I had no idea MilkMaid that we sometimes have to support limbs on the fruit and nut trees. I trim them up pretty good every spring but never thought they would be this laden. I read elsewhere across the country the apples, peaches and nuts were prolific so it just must be the year for them. My pear and cherry trees did pretty much nothing this year. It was way too wet where they are. I do have some walnut trees out back but haven't seen them produce yet. They probably are but I haven't ventured out there to look at them. They're probably 15 years old or a tad more. When are they ready?

    I love that your girls "gossip". lol That's funny right there!

    Ya know, I read the thread on freezing tomatoes and I'd love to do that but my freezers full. My Grandmother who brought me up used to tease me when I moved into this house saying why do you have so much food? Do you think something will happen where you will starve to death? Then she'd smile and shake her head. She always had a stocked pantry so I learned well!
    We've found that each fruit/nut tree has a prolific growing year every so many years. Just plain abundance. Then other years not so much. It's a natural cycle I think.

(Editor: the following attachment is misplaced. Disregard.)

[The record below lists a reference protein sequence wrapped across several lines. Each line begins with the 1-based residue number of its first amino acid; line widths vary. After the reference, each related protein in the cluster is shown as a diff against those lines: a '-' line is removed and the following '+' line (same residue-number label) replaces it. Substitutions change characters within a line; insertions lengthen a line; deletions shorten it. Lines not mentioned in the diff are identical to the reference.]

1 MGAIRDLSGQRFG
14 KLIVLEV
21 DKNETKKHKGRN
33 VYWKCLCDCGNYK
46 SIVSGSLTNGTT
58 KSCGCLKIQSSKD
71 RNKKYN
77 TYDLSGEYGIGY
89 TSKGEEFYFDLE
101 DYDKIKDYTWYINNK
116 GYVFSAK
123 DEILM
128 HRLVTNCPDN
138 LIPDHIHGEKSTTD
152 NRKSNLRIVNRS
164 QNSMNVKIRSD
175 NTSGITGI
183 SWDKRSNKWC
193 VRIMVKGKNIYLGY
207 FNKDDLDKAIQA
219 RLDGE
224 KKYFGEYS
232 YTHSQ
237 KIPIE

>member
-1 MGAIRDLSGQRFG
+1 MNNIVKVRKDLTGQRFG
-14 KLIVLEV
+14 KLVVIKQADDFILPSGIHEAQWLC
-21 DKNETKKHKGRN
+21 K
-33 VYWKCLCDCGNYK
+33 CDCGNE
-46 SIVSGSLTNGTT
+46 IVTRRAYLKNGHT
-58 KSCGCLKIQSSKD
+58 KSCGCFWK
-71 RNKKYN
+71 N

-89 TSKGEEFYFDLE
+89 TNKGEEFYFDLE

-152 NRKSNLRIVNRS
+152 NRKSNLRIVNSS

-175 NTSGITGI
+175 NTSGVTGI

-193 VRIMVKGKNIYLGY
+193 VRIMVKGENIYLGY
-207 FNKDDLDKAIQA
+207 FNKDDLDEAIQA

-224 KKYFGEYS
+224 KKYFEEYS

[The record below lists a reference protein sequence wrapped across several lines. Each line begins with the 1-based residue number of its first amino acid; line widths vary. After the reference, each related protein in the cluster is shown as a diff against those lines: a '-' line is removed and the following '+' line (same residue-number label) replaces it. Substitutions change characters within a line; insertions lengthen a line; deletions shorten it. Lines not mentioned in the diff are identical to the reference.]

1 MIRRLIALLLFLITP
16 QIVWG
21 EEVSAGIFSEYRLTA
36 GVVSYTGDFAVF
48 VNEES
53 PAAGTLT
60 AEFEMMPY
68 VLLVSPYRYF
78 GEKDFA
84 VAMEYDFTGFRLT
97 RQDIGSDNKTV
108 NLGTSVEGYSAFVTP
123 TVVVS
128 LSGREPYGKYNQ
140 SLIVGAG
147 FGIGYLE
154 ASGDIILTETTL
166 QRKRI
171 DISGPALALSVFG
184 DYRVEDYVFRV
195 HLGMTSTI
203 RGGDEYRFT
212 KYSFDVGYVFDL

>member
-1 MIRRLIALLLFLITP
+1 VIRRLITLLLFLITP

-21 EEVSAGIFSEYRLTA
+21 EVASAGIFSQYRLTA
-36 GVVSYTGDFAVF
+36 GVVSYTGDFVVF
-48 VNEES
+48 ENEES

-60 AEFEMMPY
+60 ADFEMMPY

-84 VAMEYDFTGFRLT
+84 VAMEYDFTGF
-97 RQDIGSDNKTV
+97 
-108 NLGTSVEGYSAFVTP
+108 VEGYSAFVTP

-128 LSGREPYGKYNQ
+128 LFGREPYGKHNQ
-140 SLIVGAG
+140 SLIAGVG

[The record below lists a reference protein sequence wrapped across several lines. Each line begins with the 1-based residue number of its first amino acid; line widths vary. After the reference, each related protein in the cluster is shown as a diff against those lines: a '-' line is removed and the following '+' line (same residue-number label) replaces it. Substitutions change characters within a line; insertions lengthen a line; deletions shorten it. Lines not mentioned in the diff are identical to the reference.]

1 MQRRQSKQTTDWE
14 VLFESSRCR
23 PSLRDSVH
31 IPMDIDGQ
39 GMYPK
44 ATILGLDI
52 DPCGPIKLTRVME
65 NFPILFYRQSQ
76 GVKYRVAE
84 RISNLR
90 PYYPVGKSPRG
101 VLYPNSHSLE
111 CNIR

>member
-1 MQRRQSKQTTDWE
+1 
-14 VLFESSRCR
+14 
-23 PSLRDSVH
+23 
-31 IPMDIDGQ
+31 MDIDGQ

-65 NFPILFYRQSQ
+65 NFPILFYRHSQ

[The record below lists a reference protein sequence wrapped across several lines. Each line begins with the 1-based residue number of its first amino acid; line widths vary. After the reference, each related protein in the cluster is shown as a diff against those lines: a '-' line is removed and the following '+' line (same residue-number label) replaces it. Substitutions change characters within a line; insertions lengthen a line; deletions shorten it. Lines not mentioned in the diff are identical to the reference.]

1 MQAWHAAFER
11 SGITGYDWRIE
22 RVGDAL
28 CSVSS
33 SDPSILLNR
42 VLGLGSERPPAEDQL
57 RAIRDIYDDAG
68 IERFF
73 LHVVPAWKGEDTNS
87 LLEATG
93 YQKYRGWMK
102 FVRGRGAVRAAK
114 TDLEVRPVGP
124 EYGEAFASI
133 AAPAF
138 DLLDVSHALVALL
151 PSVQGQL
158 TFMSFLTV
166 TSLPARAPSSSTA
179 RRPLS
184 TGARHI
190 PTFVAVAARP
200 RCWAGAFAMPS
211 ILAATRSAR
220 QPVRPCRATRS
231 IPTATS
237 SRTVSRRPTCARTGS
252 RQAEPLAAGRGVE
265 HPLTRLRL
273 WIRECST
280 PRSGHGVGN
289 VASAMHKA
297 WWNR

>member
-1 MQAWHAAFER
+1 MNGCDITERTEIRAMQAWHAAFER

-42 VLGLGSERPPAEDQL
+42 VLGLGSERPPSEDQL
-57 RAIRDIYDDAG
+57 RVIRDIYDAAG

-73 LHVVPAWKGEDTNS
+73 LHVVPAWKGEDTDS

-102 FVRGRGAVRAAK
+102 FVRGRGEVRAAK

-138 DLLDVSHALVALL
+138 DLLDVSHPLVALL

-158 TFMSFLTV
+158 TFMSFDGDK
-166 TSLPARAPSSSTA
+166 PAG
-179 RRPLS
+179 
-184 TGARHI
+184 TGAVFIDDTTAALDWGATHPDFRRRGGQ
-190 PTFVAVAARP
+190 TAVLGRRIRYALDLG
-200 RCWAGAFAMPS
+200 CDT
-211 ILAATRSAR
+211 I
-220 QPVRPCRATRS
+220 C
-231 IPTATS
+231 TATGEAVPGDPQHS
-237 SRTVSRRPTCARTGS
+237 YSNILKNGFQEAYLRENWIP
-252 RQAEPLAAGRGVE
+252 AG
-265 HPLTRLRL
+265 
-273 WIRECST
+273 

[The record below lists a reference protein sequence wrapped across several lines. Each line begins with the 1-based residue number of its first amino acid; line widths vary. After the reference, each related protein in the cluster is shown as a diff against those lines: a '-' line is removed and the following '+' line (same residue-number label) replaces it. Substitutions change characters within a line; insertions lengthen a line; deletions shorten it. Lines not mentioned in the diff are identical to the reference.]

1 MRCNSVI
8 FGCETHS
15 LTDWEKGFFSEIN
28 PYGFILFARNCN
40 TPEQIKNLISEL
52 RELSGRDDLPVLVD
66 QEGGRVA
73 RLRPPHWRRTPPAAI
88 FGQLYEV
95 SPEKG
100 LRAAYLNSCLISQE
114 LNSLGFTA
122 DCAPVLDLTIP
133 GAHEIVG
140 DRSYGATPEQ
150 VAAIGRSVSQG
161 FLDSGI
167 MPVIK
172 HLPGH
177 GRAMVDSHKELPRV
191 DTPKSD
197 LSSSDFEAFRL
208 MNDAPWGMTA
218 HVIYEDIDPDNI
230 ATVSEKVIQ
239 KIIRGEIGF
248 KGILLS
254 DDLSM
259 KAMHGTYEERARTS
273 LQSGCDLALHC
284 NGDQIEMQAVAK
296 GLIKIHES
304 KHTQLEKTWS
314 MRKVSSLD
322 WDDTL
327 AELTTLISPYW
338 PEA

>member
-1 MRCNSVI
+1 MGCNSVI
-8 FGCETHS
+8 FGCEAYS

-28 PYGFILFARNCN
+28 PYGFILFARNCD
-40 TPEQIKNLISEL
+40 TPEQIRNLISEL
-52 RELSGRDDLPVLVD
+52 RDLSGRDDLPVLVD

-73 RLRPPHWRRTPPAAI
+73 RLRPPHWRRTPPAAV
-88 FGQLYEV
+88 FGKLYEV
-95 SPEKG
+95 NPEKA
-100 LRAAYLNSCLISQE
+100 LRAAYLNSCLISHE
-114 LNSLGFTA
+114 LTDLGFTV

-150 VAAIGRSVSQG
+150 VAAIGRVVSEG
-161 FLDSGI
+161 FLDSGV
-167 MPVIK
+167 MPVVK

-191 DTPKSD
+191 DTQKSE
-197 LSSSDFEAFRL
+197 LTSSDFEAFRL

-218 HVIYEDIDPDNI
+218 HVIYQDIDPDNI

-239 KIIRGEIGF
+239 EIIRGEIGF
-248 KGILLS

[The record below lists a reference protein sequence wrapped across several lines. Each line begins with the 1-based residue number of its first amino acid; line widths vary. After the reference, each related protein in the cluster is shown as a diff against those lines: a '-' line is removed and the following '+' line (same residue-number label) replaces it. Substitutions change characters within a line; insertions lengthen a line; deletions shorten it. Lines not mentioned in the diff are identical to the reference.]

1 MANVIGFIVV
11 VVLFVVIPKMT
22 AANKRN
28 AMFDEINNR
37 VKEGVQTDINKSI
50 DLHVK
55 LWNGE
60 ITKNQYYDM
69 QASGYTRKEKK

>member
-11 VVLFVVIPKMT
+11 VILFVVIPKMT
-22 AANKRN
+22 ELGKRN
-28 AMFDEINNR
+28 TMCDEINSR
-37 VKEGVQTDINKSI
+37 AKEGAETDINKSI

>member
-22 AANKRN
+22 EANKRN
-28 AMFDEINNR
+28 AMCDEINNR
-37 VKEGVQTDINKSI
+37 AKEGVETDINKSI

*****Not quite sure about regular walnut trees, but Black Walnut develop big green looking balls on them. They drop to the ground and smell like citrus. You want to collect them at that time and pull off the outer shell before it turns dark.

    They are very heavy too. It's almost time to start moving all the lawn furniture and bird baths from under them. They'll break anything they hit.

    Most of our nut producing trees are pretty old and really big, between 80-100 feet tall. They are so healthy. I have a young tree that started growing just before we moved out here in 2005. It grew up between two established trees. It's the same height, but gangly. And it's first starting to produce one or two nuts now on the lower branches. It takes time.

    Back in the day, when we first moved out here, we'd have people pull up in cars with their trunks open full of bushel baskets. They'd come to the door and ask if they could have some of the B walnuts that were on the ground. They'd pick through and get the best ones and then as a gesture of thanks, they'd rake the yard up with all the older nuts and put them in a pile for us. The nuts are old when the outer shell turns black. Then the nut inside gets bitter. All the neighborhood squirrels get those.